Fruit is a fabulous food. It’s nutrient-rich, it’s convenient, and it can be relatively inexpensive. Fresh fruit is portable, and if it is whole, it usually requires no refrigeration. Most fruit is naturally low in fat, sodium, and calories and a source of many essential nutrients such as potassium, vitamins A and C, folate, and dietary fiber. The United States Department of Agriculture (USDA) recommends adults consume a minimum of 2–4 servings of fruit per day, mostly whole fruit.
Eating fruit not only provides nutrients vital for health and maintenance of your body. Research suggests fruit may help reduce the risk of diabetes, obesity, stroke, heart disease, and cancer. Diets rich in foods containing fiber (like most fruits) may reduce the risk of heart disease, obesity, and Type 2 diabetes, and eating fruits rich in potassium may lower blood pressure. Research also shows that because fruits are lower in calories per cup than other foods, they may be useful in helping to lower total calorie intake.
The main source of calories in fruit is from carbohydrate. Carbohydrate and calorie content in fruit will vary according to serving size and type of fruit. A typical serving of fruit is one small to medium-sized fresh fruit, 1/2 cup of canned, or 1/4 cup of dried fruit. Each fruit serving has about 15 grams of carbohydrate and 60 calories. The calories and carbohydrate from fruit can add up quickly.
However, some fruits are naturally lower in calories and carbohydrate than the typical fruit. For example, one cup of fresh rhubarb contains 26 calories and 6 grams of carbohydrate. In contrast, one cup of grapes contains 110 calories and 29 grams of carbohydrate.
Fresh fruit is a good source of dietary fiber.The fiber content of fruits varies, with certain berries such as blackberries and raspberries containing 8 grams of fiber per one cup serving. Other fruits such as grapes, grapefruit, and cantaloupe contain only 1 to 2 grams of fiber per serving. The edible peels of fruits such as apples, pears, and peaches provide a good source of insoluble fiber, the dietary fiber that can help prevent constipation. Many fruits such as apples and oranges contain soluble fiber, which has shown to lower blood cholesterol levels.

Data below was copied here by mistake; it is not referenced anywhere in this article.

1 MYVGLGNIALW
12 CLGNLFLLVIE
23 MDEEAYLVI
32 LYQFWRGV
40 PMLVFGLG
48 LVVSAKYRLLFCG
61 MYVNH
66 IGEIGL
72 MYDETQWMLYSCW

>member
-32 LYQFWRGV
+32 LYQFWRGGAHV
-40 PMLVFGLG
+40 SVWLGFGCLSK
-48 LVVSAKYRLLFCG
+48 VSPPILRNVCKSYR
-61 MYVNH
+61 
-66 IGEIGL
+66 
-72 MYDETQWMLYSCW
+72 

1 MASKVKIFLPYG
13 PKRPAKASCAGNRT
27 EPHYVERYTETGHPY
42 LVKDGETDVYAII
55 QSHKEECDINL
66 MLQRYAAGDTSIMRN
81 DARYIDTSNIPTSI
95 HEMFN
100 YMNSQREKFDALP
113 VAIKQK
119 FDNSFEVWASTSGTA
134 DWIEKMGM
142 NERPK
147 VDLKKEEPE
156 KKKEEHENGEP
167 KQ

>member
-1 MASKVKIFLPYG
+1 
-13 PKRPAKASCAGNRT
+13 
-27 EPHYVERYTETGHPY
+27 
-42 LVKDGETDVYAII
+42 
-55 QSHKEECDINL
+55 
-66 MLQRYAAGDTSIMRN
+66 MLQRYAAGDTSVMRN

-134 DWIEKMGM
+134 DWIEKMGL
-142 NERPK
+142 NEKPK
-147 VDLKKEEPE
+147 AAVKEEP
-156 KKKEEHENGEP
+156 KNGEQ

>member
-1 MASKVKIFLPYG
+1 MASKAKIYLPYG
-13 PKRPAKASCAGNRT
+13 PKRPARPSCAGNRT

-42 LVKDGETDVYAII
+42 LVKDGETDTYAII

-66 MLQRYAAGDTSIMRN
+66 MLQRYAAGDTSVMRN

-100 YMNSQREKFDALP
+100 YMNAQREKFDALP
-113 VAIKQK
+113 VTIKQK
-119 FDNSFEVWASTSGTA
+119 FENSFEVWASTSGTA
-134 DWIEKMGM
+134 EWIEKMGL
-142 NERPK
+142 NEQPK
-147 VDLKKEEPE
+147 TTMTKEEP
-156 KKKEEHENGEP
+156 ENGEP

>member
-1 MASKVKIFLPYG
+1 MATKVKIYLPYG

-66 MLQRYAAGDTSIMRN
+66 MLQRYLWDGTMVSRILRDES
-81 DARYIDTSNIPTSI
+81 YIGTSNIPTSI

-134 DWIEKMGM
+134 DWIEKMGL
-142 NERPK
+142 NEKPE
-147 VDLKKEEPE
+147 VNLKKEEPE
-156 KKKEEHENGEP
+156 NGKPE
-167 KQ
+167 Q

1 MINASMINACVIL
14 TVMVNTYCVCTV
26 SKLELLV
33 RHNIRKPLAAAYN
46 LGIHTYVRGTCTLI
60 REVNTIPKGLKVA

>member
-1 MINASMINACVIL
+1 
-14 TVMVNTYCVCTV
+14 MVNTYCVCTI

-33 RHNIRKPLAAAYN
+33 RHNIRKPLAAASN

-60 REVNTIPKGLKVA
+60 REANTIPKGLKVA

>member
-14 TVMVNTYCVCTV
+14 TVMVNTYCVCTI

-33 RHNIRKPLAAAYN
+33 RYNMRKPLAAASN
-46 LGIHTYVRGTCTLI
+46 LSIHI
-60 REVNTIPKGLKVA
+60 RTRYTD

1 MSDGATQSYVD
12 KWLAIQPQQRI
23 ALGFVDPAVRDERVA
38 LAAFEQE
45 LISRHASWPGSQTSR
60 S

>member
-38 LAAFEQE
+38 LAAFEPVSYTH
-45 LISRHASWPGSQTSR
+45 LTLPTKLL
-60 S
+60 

Fruits are naturally low in fat and protein, with most containing less than one gram per serving. However, when fruits are made into desserts such as blueberry pie or strawberry ice cream, the dish may no longer be low in fat. To keep your fat intake low, carefully select and prepare foods containing fruit. For example, serve frozen blueberries or strawberries (no-sugar-added) on frozen yogurt or angel food cake.
All fruit is good fruit, but some fruits are higher in vitamins and minerals than others. Antioxidant vitamins such as vitamin A, beta-carotene, and vitamin C may help prevent cancer and the effects of aging by neutralizing free radicals, unstable oxygen molecules that can damage cells.
For adequate intake of essential vitamins, include at least one vitamin-A-rich fruit (guava, watermelon, grapefruit, papaya, cantaloupe, apricots, dried peaches, tangerines, persimmon, and mango) and at least one vitamin-C-rich fruit (pineapple, plums, blueberries, honeydew melon, mango, tangerine, raspberries, grapefruit, blackberries, apricots, strawberries, oranges, kiwifruit, and watermelon) every day.
Fruits are also good sources of potassium, a mineral that may help prevent high blood pressure and that is vital for people who are taking the kind of diuretics that increase potassium losses. Potassium-rich fruits include kiwifruit, papaya, cantaloupe, apricots, peaches, honeydew melon, bananas, and pomegranate.
To derive the best nutritional value from fruit, make most of your fruit choices whole or cut-up fruit rather than juice. To help you eat more fruit, keep a bowl of whole fruit on the counter or in the refrigerator. Buy fresh fruits in season when they may be less expensive and at their peak flavor. Some fruits, like bananas and most frozen fruit, are affordable year round.
When buying fresh fruits, buy only what you need. Even when properly stored, produce is perishable. The freshest produce contains the most nutrients. If you plan to eat the produce that day, buy the fruit ripe. Otherwise, look for produce that needs a little ripening. Fresh fruit in season is higher in quality and lower in prices. Out-of-season fruit is typically more expensive. Proper storage and handling of fresh fruits enhances flavor and keeps nutrient loss to a minimum.
Canned fruits offer a nonperishable supply of fruit to keep on your kitchen shelves, especially when fresh fruit is not in season. Check canned fruit labels for descriptions like “packed in its own juices,” “packed in fruit juice,” “unsweetened,” “in light syrup” or “in heavy syrup.” Fruits packed in juices have less sugar and calories than fruits packed in syrup. Compare the Nutrition Facts label for carbohydrate content. Read label ingredient panels to determine when sweeteners have been added. Canned fruit packed in syrup will contain higher amounts of carbohydrate per serving than fruit packed in fruit juice or its own juices.
Frozen fruits are convenient and less perishable than fresh fruit, since freezing retards bacterial growth. Frozen fruits are sold both in sweetened and unsweetened varieties. Frozen fruits with added sweetener are most often packed with dry sugar or syrup. Read Nutrition Facts panels and ingredient lists to select unsweetened frozen fruit and avoid added calories and carbohydrate. Fruit is nature’s “superstar” dessert. Including two to four servings of a variety of fruit each day will ensure intake of essential nutrients. For people with diabetes, it is important to weigh or measure fruit portions to help keep blood glucose under control.
Want to learn more about meal planning with diabetes? Read “Smart Snacking With Diabetes” and “Top Tips for Healthier Eating.”